Hydrangeas in Canada
The warmer regions of Canada, in USDA hardiness zones 3 through 7, can enjoy various hydrangea species in the garden. Some winter protection from bitter cold and snow ensures the dormant hydrangea plants survive, regardless of location. However, in the far north, western mountains and interior few hydrangeas can handle the coldest of Canada's winters. Select the appropriate hydrangea species for your climate.
Native to eastern Asia, the climbing hydrangea (Hydrangea anomala subsp. petiolaris) is an elegant vine that clings to tree trunks or building facades. It grows from 20 to 60 feet in height and is hardy in USDA Zones 4 through 8, much of southeastern and Pacific Canada.
- The warmer regions of Canada, in USDA hardiness zones 3 through 7, can enjoy various hydrangea species in the garden.
Among the most cold tolerant of all ornamental hydrangeas, the smooth hydrangea (Hydrangea arborescens) is native to the eastern United States, being hardy in USDA Zones 3 to 7 and a bit warmer. Popular varieties of this species include 'Annabelle' and 'Grandiflora.'
Summertime is particularly grand with the color-changing blooms of the bigleaf hydrangea (Hydrangea macrophylla), with blue flower occurring in acidic soils and pink blooms in those that are alkaline. Native to Japan, these hydrangeas are also often forced into bloom by florists to sell as seasonal house plants. Outdoors they are appropriate only the warmest parts of Canada, USDA Hardiness Zones 6 and higher.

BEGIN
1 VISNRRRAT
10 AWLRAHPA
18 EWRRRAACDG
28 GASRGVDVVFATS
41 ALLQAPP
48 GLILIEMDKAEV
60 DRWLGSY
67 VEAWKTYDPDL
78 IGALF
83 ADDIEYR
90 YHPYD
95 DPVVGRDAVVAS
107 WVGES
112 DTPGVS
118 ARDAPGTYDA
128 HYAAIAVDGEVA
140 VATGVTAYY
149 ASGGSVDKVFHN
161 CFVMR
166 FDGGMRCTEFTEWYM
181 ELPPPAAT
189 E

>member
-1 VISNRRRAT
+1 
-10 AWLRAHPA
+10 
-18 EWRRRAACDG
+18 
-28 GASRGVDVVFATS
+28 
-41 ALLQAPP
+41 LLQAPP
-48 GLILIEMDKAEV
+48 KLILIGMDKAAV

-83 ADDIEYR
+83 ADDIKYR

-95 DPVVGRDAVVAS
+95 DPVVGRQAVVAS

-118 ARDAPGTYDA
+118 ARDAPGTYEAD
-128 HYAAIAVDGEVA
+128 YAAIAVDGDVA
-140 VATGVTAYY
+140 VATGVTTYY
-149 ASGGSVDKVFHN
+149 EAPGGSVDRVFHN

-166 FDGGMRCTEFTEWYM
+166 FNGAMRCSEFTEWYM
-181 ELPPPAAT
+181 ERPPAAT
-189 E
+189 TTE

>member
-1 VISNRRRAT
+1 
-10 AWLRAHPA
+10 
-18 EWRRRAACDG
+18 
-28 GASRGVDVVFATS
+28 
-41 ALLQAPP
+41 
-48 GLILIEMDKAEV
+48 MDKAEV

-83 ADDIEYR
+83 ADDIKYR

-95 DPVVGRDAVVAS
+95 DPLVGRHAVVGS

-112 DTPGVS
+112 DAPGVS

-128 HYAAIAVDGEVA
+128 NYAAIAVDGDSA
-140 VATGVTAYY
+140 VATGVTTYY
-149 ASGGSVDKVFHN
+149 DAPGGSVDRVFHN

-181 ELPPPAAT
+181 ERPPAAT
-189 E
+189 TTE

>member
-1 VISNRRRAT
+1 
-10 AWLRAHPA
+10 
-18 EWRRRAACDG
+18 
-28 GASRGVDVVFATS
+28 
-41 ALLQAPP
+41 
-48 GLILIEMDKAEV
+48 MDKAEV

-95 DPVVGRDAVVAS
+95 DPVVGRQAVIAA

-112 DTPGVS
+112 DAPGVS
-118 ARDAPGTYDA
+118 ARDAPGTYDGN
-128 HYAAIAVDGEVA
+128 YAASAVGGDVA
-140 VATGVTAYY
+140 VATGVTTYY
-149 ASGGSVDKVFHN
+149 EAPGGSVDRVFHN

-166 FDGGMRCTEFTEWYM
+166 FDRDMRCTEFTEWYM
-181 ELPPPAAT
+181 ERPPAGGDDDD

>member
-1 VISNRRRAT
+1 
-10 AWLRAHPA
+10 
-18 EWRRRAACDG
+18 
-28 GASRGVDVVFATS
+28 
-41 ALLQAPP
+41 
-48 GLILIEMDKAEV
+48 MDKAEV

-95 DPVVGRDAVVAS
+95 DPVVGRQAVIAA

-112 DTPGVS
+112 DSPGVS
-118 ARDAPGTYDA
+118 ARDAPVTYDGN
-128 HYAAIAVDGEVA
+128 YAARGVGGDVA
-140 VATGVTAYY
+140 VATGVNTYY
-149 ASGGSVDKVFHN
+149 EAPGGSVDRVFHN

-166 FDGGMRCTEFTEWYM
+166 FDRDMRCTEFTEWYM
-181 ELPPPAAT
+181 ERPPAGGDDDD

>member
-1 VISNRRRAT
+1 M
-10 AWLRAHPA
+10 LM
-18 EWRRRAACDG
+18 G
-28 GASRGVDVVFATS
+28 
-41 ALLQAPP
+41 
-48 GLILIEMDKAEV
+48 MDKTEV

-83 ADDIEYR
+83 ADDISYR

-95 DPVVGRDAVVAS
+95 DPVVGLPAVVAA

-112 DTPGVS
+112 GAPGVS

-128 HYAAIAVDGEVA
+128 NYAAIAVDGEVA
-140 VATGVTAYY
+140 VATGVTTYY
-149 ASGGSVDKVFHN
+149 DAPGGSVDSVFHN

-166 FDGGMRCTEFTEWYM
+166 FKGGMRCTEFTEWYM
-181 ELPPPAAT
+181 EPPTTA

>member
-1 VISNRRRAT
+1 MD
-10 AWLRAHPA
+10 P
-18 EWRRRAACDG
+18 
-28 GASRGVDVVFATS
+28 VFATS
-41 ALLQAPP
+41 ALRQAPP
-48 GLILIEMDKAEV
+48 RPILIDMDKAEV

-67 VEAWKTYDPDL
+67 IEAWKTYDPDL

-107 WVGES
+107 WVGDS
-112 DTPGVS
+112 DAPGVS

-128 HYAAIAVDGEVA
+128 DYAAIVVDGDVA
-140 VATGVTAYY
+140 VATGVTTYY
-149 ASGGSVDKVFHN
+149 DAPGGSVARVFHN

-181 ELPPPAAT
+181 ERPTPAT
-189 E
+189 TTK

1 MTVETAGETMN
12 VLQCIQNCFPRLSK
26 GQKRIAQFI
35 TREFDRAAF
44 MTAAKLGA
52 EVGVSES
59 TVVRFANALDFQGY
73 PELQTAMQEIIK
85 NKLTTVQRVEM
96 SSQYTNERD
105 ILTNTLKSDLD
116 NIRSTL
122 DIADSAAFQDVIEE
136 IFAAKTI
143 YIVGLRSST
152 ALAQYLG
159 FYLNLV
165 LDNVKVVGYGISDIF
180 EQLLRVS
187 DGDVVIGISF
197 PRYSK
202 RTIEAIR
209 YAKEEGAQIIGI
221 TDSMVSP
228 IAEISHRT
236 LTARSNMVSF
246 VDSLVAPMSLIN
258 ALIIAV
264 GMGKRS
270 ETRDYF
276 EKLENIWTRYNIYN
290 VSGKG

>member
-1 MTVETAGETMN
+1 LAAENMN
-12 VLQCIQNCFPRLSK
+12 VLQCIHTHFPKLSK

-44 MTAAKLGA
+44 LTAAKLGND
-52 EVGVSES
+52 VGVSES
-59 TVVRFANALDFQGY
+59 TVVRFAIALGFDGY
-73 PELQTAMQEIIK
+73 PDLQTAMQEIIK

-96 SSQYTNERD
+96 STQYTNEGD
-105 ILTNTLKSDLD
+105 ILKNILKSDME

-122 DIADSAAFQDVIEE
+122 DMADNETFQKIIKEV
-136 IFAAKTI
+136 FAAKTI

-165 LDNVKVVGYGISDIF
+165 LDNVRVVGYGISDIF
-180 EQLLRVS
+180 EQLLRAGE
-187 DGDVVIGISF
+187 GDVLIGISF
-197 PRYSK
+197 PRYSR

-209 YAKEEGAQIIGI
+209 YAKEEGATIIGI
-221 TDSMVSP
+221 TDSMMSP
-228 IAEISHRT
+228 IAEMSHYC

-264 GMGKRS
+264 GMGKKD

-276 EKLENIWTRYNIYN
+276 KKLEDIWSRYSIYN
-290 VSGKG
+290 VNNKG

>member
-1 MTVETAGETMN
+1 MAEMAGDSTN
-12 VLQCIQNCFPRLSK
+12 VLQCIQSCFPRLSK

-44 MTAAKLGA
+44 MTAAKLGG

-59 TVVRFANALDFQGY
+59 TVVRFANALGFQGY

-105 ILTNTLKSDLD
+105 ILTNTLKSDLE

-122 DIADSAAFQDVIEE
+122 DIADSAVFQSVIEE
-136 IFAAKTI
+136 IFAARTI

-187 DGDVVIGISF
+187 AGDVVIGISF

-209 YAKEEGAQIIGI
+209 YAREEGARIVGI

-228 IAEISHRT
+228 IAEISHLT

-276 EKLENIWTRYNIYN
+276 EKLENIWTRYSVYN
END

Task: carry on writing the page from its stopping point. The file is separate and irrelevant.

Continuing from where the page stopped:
Also extremely cold hardy is the white-flowering peegee hydrangea (Hydrangea paniculata), native to Japan and southeastern China. It becomes are large shrub to small tree, and is a successful Canadian garden plant in areas with a USDA Hardiness Zone rating of 3 to 8.
- Among the most cold tolerant of all ornamental hydrangeas, the smooth hydrangea (Hydrangea arborescens) is native to the eastern United States, being hardy in USDA Zones 3 to 7 and a bit warmer.
Native to the eastern United States and extreme southernmost Canada around the eastern Great Lakes, the oakleaf hydrangea (Hydrangea quercifolia) is garden-worthy in USDA Zones 5 and higher. The foliage is attractively lobed and flushes red and burgundy in autumn. There are many selections from which to choose, including 'Alison', 'Harmony', 'Snowflake' and 'Snow Queen'.
Like bigleaf hydrangea, the villosa hydrangea's (Hydrangea aspera) flowers blush according to soil pH. This species is hardy only in the warmest areas of Canada, USDA Zone 7 and higher.
- HydrangeasHydrangeas.com: What Hydrangeas Will Bloom Best in My Area?
- "Dirr's Hardy Trees and Shrubs"; Michael A. Dirr; 1997
Jacob J. Wright became a full-time writer in 2008, with articles appearing on various websites. He has worked professionally at gardens in Colorado, Florida, Minnesota, New York, North Carolina and Pennsylvania. Wright holds a graduate diploma in environmental horticulture from the University of Melbourne, Australia, and a Master of Science in public horticulture from the University of Delaware.